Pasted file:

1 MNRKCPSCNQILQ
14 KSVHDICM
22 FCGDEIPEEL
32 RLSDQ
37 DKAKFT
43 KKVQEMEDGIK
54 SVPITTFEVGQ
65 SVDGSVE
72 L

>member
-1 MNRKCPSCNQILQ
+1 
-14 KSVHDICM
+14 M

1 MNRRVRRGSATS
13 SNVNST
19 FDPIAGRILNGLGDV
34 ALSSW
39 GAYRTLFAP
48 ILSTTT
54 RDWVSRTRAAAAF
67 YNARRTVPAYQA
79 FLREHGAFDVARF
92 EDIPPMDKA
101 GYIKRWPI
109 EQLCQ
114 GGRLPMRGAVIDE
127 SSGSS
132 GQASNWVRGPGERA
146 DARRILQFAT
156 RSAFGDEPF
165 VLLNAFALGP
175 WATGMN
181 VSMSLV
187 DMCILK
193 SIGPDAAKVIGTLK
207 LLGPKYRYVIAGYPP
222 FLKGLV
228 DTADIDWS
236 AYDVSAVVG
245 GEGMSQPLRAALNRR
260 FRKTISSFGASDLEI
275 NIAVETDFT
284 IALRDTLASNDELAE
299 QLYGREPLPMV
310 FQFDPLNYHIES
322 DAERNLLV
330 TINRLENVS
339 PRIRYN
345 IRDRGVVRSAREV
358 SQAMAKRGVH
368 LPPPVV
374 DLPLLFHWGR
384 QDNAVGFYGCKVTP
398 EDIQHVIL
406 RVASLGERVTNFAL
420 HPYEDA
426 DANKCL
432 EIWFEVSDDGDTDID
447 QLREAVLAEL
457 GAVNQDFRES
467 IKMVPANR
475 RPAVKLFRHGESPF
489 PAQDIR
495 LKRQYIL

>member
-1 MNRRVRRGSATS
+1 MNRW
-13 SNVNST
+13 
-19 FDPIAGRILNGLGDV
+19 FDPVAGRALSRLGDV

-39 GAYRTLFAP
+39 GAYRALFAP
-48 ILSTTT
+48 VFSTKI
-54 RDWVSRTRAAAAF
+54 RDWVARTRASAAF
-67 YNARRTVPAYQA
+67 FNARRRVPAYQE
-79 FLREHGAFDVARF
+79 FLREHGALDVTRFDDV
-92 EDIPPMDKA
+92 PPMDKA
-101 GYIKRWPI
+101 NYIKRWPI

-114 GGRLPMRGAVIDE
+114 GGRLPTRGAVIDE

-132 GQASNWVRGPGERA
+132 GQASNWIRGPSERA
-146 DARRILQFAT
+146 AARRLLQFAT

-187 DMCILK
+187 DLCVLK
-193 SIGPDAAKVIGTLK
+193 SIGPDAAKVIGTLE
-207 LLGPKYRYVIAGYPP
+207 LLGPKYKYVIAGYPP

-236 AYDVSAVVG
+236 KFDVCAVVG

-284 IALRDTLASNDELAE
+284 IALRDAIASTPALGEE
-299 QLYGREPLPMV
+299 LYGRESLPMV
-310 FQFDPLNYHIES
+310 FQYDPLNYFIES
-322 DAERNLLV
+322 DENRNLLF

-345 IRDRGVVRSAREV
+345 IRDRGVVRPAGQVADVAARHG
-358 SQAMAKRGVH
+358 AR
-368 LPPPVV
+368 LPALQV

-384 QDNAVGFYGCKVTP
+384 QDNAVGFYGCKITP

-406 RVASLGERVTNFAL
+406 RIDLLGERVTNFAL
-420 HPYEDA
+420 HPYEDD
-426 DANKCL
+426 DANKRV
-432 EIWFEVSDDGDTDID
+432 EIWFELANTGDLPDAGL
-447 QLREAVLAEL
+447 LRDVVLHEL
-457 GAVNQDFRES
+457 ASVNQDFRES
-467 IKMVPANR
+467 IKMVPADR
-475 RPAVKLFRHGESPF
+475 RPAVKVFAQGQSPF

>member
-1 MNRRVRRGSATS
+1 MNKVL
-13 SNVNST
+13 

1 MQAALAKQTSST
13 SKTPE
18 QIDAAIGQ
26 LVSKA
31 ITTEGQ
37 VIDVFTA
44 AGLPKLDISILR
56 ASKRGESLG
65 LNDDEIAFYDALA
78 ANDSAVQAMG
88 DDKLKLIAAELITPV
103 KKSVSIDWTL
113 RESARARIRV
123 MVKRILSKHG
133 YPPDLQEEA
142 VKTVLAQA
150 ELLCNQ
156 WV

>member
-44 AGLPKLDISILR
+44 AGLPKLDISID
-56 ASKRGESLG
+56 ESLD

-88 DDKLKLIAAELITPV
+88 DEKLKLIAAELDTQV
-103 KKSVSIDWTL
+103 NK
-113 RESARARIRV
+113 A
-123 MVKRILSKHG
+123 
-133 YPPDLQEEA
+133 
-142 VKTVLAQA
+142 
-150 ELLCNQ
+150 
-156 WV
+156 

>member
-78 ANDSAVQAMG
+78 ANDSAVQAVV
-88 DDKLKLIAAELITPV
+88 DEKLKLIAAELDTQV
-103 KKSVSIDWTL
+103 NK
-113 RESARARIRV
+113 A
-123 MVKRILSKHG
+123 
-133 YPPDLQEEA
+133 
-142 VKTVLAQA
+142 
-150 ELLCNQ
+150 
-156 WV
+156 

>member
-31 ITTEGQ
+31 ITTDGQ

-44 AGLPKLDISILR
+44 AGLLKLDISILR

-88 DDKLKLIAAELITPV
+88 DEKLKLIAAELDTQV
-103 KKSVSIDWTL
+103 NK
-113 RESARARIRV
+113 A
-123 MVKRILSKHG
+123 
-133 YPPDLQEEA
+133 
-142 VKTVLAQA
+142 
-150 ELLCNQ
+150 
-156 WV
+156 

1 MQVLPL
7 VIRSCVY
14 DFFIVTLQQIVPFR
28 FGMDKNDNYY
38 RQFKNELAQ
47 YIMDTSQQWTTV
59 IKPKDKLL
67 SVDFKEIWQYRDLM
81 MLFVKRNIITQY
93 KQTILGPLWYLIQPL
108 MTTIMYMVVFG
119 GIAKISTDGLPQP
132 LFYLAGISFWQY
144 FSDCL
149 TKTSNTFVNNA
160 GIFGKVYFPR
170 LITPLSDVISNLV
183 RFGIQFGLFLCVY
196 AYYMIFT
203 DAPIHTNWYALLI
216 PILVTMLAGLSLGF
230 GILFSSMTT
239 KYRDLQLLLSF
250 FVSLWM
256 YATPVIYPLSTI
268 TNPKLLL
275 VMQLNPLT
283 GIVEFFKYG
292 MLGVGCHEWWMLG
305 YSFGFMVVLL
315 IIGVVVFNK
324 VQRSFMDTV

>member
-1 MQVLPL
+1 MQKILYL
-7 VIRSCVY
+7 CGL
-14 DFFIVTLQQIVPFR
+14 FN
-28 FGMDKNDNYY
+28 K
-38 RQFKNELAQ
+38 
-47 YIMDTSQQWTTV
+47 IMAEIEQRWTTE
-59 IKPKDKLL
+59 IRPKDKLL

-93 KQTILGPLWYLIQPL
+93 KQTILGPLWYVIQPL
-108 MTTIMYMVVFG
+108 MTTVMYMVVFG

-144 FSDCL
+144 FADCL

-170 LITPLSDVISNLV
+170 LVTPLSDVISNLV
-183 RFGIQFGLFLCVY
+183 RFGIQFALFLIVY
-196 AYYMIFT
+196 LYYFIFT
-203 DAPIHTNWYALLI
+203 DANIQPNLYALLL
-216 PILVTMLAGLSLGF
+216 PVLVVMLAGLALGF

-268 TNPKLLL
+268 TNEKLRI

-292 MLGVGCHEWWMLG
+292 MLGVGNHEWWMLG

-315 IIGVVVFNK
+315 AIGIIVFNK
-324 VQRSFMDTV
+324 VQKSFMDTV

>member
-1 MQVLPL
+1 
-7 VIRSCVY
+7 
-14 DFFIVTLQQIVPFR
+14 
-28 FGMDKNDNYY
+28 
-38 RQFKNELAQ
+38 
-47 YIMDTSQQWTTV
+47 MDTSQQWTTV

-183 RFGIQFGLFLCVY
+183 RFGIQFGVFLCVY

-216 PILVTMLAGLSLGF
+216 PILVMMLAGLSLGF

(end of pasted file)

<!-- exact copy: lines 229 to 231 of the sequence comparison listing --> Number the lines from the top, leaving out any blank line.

132 LFYLAGISFWQY
144 FSDCL
149 TKTSNTFVNNA